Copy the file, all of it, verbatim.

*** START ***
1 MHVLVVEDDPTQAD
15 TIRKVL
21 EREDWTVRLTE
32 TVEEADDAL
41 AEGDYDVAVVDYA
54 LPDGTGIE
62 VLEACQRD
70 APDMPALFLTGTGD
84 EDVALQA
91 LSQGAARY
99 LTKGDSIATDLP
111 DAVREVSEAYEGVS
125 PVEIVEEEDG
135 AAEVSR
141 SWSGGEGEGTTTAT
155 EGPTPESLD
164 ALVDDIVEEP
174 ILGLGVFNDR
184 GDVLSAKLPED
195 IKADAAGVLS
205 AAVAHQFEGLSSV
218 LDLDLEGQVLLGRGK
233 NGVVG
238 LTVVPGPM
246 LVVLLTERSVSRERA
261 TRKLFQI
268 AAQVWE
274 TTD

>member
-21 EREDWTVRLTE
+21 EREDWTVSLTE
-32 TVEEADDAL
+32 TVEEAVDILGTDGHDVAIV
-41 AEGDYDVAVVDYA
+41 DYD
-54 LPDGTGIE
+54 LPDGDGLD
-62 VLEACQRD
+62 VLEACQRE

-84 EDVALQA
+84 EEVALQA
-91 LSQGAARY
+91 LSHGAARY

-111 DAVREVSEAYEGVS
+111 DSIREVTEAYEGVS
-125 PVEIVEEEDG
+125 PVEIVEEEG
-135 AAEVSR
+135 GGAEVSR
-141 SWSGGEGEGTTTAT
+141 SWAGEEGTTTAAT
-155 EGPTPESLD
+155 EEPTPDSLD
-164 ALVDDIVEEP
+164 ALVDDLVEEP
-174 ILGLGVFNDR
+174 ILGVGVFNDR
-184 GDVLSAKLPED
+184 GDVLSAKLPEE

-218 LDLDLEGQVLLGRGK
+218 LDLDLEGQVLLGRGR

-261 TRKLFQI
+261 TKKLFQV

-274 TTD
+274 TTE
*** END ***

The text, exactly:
1 MHVLVVEDDPTQAD
15 TIRKVL
21 EREDWTVRLTE
32 TVEEADDAL
41 AEGDYDVAVVDYA
54 LPDGTGIE
62 VLEACQRD
70 APDMPALFLTGTGD
84 EDVALQA
91 LSQGAARY
99 LTKGDSIATDLP
111 DAVREVSEAYEGVS
125 PVEIVEEEDG
135 AAEVSR
141 SWSGGEGEGTTTAT
155 EGPTPESLD
164 ALVDDIVEEP
174 ILGLGVFNDR
184 GDVLSAKLPED
195 IKADAAGVLS
205 AAVAHQFEGLSSV
218 LDLDLEGQVLLGRGK
233 NGVVG
238 LTVVPGPM
246 LVVLLTERSVSRERA
261 TRKLFQI
268 AAQVWE
274 TTD

>member
-21 EREDWTVRLTE
+21 EREDWTVSLTE
-32 TVEEADDAL
+32 TVEEAVDILGTDGHDVAIV
-41 AEGDYDVAVVDYA
+41 DYD
-54 LPDGTGIE
+54 LPDGDGLD
-62 VLEACQRD
+62 VLEACQRE

-84 EDVALQA
+84 EEVALQA
-91 LSQGAARY
+91 LSHGAARY

-111 DAVREVSEAYEGVS
+111 DSIREVTEAYEGVS
-125 PVEIVEEEDG
+125 PVEIVEEEG
-135 AAEVSR
+135 GGAEVSR
-141 SWSGGEGEGTTTAT
+141 SWAGEEGTTTAAT
-155 EGPTPESLD
+155 EEPTPDSLD
-164 ALVDDIVEEP
+164 ALVDDLVEEP
-174 ILGLGVFNDR
+174 ILGVGVFNDR
-184 GDVLSAKLPED
+184 GDVLSAKLPEE

-218 LDLDLEGQVLLGRGK
+218 LDLDLEGQVLLGRGR

-261 TRKLFQI
+261 TKKLFQV

-274 TTD
+274 TTE